Sometimes it can be aggravating when someone answers a question with a question, but when looking for the theme of our readings this week, that’s what I get. Who is God and what do we owe him? The answer to both questions is “everything.” This theme has its origins in the 1st Commandment, “I am the Lord your God… there is no other.” But what does that mean to us on a practical level? In short, it is God whom we thank for everything we have, and because of this, it is only to God whom we owe our allegiance.
The Word for the 29th Sunday of Ordinary Time:
Isaiah 45:1, 4-6
Psalm 96:1, 3, 4-5, 7-8, 9-10
1 Thessalonians 1:1-5b
We open with a reading from the book of the prophet Isaiah… in this case, “Deutero” or Second Isaiah. The Exile is coming to an end. The Babylonian Empire has fallen to the Persians and now Cyrus, whom we know as Cyrus the Great, has been, according to Isaiah, anointed by God. Cyrus? A pagan? A foreign king? Yes. How could this be? Simple… God can choose whomever he wishes. The hand God chose to free Israel from her Exile was in fact the hand of Cyrus, the king of the Persian Empire, who through the defeat of the Babylonians, now has set Israel free and wants to send them home. To Israel, this is not only redemption, but an opportunity to show everyone, God’s power and God’s mercy. To show all nations, that it is God whom we thank, God whom we honor, and God who we owe everything. Our Psalm echoes this song of praise.
Our Gospel from Matthew picks up, again, where we left off last week. The Pharisees, whom after having been confronted by a series of parables from Jesus (chastising them severely), go off and plot their revenge. They send their disciples back to confront Jesus with a question about paying the Imperial tax. The question is a trap. If he says pay the tax, he gives the Sanhedrin evidence he’s siding with the Romans. If he says don’t pay the tax, he give the Romans evidence for inciting rebellion. But Jesus knows this is a trap, and finds a way around it. He asks for a coin, and then asks them to identify who’s image is on the coin. It is, obviously, Caesar’s, whereupon Jesus says, "Then repay to Caesar what belongs to Caesar and to God what belongs to God."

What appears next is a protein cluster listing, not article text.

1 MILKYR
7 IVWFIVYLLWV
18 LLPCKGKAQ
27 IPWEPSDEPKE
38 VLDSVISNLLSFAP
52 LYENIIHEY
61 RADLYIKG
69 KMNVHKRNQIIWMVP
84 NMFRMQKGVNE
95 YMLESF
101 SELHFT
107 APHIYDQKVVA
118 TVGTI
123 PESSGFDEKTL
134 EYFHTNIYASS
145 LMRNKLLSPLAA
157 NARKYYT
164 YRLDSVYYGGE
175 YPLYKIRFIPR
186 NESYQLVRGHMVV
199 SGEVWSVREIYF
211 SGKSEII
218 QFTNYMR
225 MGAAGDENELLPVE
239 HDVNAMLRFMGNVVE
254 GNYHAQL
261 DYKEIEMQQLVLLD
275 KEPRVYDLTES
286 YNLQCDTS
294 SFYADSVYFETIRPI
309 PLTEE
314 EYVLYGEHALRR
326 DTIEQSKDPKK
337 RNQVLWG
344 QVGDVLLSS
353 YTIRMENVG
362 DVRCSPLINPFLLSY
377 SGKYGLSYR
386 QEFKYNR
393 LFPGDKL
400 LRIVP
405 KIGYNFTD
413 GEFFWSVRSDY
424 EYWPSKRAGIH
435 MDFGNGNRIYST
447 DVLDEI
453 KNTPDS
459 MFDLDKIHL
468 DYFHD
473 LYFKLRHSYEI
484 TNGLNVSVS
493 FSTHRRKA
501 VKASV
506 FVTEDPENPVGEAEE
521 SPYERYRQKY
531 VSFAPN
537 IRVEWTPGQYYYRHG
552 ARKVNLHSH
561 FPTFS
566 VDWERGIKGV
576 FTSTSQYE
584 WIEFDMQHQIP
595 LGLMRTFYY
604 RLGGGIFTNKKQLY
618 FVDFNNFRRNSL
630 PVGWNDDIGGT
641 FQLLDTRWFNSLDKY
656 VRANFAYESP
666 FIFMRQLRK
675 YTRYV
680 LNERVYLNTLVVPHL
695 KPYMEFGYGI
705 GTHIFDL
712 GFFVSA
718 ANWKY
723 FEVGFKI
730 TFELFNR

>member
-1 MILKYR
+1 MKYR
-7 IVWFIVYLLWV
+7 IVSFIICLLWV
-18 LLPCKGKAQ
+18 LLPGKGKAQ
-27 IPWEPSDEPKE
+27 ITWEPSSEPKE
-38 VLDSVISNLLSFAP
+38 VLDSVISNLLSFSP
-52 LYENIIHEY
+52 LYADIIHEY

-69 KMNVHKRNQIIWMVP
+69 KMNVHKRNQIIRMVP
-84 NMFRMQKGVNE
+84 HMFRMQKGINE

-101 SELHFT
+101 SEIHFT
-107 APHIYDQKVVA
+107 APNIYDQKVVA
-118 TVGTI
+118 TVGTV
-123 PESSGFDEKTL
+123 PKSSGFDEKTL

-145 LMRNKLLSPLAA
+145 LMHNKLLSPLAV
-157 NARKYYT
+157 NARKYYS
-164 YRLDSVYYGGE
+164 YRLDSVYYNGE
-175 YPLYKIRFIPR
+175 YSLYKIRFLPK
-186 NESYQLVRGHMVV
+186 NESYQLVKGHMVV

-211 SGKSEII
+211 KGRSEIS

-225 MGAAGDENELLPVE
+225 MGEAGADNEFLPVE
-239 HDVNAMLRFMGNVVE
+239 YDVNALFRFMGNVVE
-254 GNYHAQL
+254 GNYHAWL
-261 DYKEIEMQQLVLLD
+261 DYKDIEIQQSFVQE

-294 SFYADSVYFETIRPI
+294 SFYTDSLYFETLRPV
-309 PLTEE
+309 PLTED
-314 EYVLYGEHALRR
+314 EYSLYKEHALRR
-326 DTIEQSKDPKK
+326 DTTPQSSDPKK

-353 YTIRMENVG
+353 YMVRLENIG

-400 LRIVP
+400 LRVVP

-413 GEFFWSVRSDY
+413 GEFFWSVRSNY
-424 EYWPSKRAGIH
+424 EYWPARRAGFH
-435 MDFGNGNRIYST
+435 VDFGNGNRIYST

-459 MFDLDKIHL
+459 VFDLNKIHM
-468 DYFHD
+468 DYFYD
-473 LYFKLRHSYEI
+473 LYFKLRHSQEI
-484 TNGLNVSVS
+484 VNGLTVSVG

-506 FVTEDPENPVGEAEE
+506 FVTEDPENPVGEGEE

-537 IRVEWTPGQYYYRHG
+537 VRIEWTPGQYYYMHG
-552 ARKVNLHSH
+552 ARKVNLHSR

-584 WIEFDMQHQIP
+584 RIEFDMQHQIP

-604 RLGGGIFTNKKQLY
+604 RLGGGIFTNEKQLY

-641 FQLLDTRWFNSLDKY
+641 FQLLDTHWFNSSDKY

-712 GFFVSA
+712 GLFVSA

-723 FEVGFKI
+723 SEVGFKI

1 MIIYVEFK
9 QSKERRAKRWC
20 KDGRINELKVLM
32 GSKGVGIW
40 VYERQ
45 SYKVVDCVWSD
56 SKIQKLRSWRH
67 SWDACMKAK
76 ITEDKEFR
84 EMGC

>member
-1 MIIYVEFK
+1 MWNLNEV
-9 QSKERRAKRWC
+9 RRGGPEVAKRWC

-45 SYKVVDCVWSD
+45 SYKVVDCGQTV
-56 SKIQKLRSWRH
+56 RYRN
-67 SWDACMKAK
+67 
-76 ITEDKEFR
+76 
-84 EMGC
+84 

This story, shared in all three Synoptic Gospels, marks a profound break from Hebrew tradition… that is, separating fealty to God from that of the temporal authority. Jewish tradition puts its focus on the Jewish state… in other words, Israel ruled by Israelis. Jesus, on the other hand, sees fighting against the Roman occupation (and the Herodian dynasty) as counterproductive. Instead we should focus on our relationship with God and let everything else flow from that. I would argue that it is here where Jesus himself originates the concept of a separation between church and state. Empires come and go, but God remains.